Walsh’s work at the helm of Cork Improvised Music Collective in the former Gulpd Cafe seems to have had a knock-on effect on the Leeside scene in recent years: improvisation seems to be returning to the fore, whether it’s Walsh’s projects, the slew of improv bands featuring Shandon-based Darren Keane, or the improvised nature of the work of bands like ooSe and Bhailiú. Walsh discusses the nature of sustainability and effort for the niche in the city’s scene. “I can only really speak for myself, and I’m not sure if improvisation has ever been a large part of what goes on in Cork, but I know that the improvisers I have known here have always been resourceful in putting on independent events so that they can get it done, and encouraging of others in its benefits as a means of music-making. A few promoters like Joe and Stevie in the Pav who put on STINK gigs on the regular, and Jim Horgan in Gulpd taking on CIMC have made a difference in giving myself and others opportunities to continue exploring it. It’s the kind of thing that grows when shared, I think, and that’s part of trying to uphold a rich tradition of its place in music in general if it’s something you are passionate about.” When asked about the next step for Fixity after bringing PLUGD’s jazz proceedings to a close, Walsh is far more succinct: “We’re going to record an album the day after.”

The Bonk: Back to the Primitive

Eschewing finely-honed songwriting for propulsive rhythm and improvisation, The Bonk are a rising quantity in Cork music. Mike McGrath-Bryan speaks with bandleader Phil Christie.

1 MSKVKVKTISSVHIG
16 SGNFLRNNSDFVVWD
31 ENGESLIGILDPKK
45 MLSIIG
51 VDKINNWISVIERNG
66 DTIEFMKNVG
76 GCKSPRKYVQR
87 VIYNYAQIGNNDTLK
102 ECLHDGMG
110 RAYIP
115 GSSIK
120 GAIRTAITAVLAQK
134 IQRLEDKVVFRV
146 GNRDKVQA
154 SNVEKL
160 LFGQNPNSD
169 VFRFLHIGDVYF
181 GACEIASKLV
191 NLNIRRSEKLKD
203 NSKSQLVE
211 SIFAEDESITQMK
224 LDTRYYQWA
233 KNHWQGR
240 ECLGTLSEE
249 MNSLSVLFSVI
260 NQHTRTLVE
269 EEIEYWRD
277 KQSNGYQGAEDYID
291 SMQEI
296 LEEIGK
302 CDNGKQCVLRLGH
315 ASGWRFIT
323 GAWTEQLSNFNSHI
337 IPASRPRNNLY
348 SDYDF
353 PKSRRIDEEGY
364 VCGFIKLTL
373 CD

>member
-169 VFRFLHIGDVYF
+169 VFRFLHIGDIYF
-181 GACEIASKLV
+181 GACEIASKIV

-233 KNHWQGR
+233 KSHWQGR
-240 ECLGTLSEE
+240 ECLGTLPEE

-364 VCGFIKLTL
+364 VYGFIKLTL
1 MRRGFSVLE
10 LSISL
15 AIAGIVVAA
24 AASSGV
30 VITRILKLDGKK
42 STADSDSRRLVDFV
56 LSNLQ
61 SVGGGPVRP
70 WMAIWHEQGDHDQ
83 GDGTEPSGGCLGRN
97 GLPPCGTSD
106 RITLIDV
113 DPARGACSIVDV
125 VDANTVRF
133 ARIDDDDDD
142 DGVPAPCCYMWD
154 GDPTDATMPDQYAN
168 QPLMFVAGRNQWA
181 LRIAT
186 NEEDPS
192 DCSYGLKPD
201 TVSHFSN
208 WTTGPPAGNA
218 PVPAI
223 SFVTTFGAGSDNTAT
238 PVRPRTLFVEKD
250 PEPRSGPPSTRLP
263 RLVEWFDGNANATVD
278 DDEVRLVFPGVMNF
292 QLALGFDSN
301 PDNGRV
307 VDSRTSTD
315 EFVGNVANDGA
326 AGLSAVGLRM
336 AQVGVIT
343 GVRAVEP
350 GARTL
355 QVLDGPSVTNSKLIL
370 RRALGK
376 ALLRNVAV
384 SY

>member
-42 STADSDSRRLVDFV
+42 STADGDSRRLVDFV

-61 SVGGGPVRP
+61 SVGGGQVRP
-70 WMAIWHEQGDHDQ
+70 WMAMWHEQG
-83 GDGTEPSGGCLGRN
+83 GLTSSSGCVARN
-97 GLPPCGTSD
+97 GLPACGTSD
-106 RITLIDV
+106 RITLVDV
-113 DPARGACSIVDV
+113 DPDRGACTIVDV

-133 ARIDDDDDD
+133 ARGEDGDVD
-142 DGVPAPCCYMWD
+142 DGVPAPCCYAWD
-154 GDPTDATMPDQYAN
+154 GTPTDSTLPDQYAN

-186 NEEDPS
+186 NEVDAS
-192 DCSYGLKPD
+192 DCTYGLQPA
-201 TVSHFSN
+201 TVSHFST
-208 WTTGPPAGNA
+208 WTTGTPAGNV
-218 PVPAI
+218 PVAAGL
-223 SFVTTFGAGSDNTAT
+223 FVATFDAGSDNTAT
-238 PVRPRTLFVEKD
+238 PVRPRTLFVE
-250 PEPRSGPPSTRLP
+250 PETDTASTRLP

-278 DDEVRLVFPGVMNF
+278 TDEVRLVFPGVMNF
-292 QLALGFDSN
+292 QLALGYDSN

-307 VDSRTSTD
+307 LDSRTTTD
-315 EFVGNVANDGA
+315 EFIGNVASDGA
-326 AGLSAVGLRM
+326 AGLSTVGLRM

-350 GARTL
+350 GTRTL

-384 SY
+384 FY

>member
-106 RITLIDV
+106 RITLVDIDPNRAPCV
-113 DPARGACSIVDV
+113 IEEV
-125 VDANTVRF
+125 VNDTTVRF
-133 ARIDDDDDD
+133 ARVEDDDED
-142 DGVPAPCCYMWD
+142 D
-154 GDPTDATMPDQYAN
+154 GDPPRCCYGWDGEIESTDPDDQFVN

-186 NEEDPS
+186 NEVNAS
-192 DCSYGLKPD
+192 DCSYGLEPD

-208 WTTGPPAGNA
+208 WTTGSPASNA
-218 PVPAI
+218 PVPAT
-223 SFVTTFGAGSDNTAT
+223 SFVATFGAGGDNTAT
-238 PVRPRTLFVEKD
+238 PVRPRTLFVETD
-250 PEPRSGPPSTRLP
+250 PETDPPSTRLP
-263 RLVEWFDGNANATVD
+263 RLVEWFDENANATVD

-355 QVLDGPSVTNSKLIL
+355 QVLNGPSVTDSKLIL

Since emerging in the last two years, The Bonk have become a lesser-spotted, highly sought-after musical animal, with the emphasis of creative head and Waterford man Phil Christie, also of O Emperor, focused firmly on new adventures in composition & creation. “So far, the project has been based around my curiosity about writing more rhythmically than I am used to. I got very interested in swung rhythms, repetition and improvisation. A lot of the songs/recordings are based around different iterations of those kinds of ideas.”

The process of Christie and collaborators’ jams is much the same live as it is in studio, leading with feel and instinct rather than any fine-honed sense of melody or songwriting largesse. “Most of the tracks that we have recorded so far have been approached as live performances. We’ve tried to develop a fairly strict non-thinking atmosphere while doing it, which has meant that the whole process has been quite enjoyable so far. Usually the instrumental tracks are laid down together as a group, and vocals are added later.”